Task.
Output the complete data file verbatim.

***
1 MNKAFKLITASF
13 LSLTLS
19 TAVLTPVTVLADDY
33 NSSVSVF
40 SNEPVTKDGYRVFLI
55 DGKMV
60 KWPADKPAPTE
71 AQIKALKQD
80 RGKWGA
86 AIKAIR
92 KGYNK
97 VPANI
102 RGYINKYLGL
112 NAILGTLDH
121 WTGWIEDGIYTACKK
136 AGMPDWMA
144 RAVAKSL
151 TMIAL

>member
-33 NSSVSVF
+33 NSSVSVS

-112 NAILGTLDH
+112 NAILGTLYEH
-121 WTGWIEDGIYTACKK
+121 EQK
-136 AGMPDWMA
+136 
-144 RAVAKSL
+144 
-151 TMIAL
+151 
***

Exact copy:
1 MNKAFKLITASF
13 LSLTLS
19 TAVLTPVTVLADDY
33 NSSVSVF
40 SNEPVTKDGYRVFLI
55 DGKMV
60 KWPADKPAPTE
71 AQIKALKQD
80 RGKWGA
86 AIKAIR
92 KGYNK
97 VPANI
102 RGYINKYLGL
112 NAILGTLDH
121 WTGWIEDGIYTACKK
136 AGMPDWMA
144 RAVAKSL
151 TMIAL

>member
-33 NSSVSVF
+33 NSSVSVS

-112 NAILGTLDH
+112 NAILGTLYEH
-121 WTGWIEDGIYTACKK
+121 EQK
-136 AGMPDWMA
+136 
-144 RAVAKSL
+144 
-151 TMIAL
+151 